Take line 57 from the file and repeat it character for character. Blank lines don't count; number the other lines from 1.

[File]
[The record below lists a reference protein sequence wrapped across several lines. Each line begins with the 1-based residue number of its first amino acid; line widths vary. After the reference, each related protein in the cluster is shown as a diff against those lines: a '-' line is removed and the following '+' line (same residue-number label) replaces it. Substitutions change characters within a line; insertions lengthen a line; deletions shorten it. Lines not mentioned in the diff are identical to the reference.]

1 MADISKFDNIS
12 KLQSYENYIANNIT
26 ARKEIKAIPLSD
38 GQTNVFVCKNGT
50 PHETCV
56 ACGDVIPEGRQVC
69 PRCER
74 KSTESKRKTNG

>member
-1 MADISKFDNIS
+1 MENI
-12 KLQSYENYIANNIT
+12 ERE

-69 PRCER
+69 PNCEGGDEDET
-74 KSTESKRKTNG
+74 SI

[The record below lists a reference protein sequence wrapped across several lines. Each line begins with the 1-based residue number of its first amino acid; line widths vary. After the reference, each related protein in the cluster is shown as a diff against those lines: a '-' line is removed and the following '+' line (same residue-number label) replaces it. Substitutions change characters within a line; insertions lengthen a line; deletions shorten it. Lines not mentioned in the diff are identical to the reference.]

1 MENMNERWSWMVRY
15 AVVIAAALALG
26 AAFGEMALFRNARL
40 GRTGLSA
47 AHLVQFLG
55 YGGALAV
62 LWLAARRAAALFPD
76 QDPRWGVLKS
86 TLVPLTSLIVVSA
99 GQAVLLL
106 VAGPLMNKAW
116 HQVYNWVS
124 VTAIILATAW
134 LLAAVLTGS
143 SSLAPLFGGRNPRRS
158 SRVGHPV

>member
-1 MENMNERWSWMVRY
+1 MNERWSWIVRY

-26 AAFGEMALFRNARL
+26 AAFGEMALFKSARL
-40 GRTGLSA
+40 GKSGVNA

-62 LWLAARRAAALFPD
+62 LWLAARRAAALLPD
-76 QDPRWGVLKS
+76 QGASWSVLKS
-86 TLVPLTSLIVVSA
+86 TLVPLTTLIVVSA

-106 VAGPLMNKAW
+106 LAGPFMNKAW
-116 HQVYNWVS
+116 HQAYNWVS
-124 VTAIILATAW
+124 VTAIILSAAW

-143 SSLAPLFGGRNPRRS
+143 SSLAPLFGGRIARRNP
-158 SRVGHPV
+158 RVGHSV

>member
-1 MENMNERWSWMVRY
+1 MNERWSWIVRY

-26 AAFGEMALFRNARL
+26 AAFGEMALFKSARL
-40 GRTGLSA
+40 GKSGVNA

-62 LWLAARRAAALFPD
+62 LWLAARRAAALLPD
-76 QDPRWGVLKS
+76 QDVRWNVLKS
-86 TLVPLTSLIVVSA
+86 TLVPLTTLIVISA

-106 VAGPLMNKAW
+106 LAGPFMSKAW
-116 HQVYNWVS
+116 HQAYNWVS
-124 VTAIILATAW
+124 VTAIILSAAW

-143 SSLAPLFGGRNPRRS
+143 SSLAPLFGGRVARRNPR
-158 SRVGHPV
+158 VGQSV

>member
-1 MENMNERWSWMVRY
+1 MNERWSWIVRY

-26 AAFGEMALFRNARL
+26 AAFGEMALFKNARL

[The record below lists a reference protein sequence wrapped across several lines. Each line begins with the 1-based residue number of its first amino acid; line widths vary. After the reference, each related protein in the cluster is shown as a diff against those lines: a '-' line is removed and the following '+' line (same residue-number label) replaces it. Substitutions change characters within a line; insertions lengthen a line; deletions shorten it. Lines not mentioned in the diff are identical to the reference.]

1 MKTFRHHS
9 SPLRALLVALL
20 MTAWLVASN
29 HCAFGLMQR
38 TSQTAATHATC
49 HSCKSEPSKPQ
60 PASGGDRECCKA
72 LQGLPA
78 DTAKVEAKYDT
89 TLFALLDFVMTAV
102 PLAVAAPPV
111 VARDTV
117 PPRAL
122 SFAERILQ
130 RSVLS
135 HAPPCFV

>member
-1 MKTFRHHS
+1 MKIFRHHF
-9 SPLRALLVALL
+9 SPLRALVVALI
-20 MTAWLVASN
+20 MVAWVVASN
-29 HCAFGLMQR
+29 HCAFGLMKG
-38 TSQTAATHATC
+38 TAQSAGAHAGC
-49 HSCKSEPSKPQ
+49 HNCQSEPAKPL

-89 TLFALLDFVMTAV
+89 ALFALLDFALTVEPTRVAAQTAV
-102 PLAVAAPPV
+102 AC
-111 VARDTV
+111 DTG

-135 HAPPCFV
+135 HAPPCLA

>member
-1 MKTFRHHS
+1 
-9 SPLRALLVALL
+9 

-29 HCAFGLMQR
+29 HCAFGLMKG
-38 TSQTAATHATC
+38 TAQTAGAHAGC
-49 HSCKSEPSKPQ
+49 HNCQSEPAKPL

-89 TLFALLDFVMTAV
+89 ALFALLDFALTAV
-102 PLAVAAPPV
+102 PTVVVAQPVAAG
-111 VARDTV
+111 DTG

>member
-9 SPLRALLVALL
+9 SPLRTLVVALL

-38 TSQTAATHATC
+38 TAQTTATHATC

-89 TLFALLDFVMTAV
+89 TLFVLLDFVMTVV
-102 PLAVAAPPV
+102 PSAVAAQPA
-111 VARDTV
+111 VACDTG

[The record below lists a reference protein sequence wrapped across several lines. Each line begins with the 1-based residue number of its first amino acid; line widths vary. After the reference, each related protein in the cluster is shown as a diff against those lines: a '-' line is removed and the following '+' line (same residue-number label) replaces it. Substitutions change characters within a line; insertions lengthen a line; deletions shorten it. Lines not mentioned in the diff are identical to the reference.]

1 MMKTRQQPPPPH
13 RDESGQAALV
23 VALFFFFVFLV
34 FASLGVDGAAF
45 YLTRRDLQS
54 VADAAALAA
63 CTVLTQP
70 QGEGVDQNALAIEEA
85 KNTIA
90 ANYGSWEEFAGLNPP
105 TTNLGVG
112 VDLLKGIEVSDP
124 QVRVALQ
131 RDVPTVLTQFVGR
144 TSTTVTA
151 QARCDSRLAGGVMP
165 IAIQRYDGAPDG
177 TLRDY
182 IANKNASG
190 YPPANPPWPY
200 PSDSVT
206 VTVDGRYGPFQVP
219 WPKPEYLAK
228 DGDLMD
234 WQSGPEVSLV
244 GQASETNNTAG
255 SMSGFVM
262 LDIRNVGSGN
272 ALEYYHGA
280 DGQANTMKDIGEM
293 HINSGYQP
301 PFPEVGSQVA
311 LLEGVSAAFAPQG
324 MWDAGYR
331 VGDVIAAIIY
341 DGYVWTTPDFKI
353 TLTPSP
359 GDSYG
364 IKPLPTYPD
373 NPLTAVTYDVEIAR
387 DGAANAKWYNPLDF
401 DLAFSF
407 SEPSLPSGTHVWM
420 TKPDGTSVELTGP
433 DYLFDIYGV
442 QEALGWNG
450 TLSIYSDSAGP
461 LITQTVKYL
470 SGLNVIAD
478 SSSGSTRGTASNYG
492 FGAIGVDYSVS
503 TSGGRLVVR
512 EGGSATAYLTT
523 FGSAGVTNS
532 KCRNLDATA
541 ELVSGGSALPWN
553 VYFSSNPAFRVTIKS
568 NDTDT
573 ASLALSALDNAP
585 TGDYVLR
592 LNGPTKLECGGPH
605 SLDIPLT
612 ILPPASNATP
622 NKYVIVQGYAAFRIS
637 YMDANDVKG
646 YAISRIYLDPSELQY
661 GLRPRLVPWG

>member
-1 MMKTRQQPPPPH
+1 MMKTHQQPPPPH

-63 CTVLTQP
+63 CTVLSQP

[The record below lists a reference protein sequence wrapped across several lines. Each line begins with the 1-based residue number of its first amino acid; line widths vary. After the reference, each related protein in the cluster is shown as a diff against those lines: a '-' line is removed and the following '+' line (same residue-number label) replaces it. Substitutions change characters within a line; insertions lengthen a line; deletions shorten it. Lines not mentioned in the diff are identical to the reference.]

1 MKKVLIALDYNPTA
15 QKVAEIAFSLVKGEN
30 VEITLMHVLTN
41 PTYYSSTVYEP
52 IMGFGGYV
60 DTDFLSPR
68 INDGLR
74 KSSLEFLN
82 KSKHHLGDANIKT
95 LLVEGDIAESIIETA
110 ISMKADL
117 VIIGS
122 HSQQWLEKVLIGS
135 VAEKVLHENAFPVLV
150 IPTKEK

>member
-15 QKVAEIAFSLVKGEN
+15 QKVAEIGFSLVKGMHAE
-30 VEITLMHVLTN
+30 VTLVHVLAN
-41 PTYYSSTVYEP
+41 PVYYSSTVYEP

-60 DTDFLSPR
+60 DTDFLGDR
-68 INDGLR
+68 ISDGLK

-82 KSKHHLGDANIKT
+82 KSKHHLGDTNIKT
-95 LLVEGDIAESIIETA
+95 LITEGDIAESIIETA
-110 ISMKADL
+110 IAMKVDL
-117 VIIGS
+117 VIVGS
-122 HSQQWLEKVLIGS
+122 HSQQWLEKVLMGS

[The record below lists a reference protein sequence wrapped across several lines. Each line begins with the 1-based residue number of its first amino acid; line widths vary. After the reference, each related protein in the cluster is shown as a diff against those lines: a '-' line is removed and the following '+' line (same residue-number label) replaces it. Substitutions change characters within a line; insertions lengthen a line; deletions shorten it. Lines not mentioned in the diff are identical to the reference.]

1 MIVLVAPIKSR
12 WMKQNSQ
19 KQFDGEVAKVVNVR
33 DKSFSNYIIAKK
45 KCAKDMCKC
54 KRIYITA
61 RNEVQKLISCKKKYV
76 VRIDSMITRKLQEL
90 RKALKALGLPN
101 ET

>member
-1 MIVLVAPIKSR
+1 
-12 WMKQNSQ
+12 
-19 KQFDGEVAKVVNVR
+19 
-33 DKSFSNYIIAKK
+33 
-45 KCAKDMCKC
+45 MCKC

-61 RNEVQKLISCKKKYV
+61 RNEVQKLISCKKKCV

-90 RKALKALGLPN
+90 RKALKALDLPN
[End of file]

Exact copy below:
-158 SRVGHPV